A Government Minister has publicly challenged the suggestion that the decision to make vaccines mandatory for the social care workers penalised any factions of the health and social care sector.
Speaking at the Future of Care Conference held on 29 March 2022, the Minister of State for Care and Mental Health, Gillian Keegan said:
“It was not an inequality thing. When Omicron came, the vaccine wasn’t as effective against transmission, so it was clear that the science didn’t back up [the Mandatory Ruling] because the vaccine wasn’t protecting people from transmission, and obviously the severity of the disease was milder. So it was about making a decision about competing rights, it wasn’t about penalising anybody.”
On 11 November 2021 the Government introduced a mandatory COVID-19 vaccine (“Mandatory Ruling”) for people working in certain sectors. This meant that all social care staff working in a regulated CQC care setting were required to be vaccinated against COVID-19 as a condition of their employment. This was set to be extended to the whole of the health and social care sector, including the NHS, in England from 1 April 2022. However, the Government did a U-turn on the policy and scrapped it entirely following a consultation held on 9 February 2022, with it ultimately being revoked on 15 March 2022. This drastic change of position was actioned after roughly 40,000 staff had left the adult social care sector, further compounding workforce pressures.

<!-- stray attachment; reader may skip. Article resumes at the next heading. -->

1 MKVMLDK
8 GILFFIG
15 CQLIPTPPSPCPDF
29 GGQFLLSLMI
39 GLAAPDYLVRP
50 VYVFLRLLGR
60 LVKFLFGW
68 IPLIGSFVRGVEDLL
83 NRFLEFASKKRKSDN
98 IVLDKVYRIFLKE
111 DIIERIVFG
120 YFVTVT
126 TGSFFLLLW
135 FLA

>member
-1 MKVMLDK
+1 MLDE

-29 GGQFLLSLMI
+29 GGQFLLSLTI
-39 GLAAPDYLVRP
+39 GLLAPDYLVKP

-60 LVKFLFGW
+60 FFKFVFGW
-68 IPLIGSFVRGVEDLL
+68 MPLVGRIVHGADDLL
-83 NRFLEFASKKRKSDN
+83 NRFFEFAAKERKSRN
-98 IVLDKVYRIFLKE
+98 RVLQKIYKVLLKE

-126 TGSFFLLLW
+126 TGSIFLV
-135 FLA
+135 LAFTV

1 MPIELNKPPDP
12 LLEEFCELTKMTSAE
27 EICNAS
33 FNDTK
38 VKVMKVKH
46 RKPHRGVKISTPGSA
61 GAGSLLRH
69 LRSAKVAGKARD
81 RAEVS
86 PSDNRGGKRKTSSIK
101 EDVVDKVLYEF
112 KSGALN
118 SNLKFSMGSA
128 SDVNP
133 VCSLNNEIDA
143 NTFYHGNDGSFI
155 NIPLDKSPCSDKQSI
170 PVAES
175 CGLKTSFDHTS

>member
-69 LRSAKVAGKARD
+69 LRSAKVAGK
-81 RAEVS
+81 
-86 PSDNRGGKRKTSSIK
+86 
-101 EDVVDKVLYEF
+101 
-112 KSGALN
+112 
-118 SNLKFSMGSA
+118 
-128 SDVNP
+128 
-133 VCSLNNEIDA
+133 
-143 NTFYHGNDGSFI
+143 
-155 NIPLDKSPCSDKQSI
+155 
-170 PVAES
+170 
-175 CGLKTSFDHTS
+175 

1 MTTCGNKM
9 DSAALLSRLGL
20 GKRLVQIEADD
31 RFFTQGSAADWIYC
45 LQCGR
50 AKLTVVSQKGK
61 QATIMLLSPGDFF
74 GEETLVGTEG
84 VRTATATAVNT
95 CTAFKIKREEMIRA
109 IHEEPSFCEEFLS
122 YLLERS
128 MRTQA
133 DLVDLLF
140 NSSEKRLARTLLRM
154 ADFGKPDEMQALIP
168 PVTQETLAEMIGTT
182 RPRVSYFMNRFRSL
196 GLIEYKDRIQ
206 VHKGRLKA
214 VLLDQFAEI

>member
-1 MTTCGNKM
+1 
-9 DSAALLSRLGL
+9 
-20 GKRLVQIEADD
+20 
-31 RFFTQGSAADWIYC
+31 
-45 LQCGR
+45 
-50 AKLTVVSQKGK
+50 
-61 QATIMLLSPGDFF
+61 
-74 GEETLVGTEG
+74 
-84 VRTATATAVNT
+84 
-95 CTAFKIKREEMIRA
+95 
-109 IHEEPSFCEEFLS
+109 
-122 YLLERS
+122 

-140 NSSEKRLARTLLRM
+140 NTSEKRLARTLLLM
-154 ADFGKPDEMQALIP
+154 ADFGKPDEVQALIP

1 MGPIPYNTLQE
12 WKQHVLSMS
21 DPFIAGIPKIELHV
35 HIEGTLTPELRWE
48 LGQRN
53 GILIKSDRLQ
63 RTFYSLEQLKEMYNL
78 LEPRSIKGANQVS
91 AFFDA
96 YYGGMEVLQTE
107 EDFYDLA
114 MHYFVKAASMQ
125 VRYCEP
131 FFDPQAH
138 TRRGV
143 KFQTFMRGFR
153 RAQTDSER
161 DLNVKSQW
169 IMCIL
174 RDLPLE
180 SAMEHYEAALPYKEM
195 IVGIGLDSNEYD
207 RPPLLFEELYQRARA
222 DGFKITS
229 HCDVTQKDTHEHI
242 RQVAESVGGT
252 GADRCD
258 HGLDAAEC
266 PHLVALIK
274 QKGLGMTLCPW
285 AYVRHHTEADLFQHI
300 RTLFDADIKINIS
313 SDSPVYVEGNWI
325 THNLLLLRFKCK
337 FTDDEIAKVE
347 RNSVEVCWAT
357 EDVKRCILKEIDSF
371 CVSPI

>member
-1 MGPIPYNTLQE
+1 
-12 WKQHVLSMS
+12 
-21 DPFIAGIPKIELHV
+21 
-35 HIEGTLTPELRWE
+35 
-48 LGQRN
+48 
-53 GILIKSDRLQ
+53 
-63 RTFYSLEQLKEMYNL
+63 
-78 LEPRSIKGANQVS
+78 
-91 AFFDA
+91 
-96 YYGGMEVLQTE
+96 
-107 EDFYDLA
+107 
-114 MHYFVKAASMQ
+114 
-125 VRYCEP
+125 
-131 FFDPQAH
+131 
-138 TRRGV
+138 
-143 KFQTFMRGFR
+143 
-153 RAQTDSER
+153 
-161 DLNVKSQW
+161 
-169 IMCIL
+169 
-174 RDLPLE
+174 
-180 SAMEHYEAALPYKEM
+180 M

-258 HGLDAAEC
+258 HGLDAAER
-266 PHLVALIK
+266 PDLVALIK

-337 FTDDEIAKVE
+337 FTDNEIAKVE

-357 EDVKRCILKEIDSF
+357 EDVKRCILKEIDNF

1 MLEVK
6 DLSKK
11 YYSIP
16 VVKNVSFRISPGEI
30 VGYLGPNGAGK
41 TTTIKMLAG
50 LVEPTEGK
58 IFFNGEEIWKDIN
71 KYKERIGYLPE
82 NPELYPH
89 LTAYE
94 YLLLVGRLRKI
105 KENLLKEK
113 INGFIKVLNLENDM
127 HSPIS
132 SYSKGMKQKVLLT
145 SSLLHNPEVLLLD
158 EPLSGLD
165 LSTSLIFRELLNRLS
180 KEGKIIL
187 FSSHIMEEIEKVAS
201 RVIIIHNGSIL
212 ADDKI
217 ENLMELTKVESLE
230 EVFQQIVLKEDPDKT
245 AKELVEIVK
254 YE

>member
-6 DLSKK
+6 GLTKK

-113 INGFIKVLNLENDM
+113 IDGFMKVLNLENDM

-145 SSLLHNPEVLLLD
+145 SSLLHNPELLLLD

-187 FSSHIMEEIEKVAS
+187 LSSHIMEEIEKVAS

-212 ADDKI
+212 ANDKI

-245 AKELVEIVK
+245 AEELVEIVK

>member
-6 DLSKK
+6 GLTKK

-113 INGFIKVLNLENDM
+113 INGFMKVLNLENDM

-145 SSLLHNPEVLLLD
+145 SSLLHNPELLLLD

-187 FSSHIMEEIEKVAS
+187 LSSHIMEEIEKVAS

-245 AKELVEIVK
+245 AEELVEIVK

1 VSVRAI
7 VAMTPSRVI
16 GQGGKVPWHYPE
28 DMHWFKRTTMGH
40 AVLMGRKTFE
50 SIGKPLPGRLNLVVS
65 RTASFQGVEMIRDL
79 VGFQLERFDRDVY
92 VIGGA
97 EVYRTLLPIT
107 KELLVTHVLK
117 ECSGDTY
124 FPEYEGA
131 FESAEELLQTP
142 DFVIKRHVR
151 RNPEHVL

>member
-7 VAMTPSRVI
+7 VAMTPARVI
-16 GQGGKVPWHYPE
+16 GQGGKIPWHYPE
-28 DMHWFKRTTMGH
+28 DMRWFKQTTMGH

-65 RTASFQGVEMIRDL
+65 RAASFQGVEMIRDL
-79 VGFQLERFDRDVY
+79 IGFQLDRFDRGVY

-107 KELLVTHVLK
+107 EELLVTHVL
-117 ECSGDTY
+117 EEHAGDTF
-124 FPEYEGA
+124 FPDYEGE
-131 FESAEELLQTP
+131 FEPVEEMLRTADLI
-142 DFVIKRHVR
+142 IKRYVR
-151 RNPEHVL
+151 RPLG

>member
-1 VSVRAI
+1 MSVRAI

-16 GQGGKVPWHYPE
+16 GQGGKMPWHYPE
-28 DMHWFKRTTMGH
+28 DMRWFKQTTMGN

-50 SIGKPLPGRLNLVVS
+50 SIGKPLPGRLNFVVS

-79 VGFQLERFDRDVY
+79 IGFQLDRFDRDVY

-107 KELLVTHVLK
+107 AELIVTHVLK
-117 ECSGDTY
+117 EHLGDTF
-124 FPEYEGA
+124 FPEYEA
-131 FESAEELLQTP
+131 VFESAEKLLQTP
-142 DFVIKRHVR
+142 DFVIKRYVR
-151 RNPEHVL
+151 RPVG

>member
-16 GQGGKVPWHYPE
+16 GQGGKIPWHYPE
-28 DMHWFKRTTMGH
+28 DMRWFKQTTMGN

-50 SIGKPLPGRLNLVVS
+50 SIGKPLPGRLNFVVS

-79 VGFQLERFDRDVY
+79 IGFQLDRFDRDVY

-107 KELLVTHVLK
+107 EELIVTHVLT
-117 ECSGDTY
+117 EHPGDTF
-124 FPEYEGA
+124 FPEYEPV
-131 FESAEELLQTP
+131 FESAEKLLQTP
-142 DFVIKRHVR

Why did the Government reverse the Policy?
Originally the policy was implemented following the emergence of the Omicron variant, and the lack of clarity surrounding this. However, the Government ultimately withdrew the Mandatory Ruling policy due to the emerging lower risk and threat Omicron posed to staff and people in the UK. This decision was based on the Omicron strain being less harmful than originally suspected. In addition, the vaccine was less effective against Omicron and therefore the science did not justify the Mandatory Ruling. It was determined that it was no longer a proportionate measure with it being less effective than it previously was against the earlier Delta strain.
Ms Keegan’s comments will provide little comfort for social care providers that lost significant numbers of staff and will reasonably feel penalised knowing pre-existing staff shortages were worsened despite concerns being raised.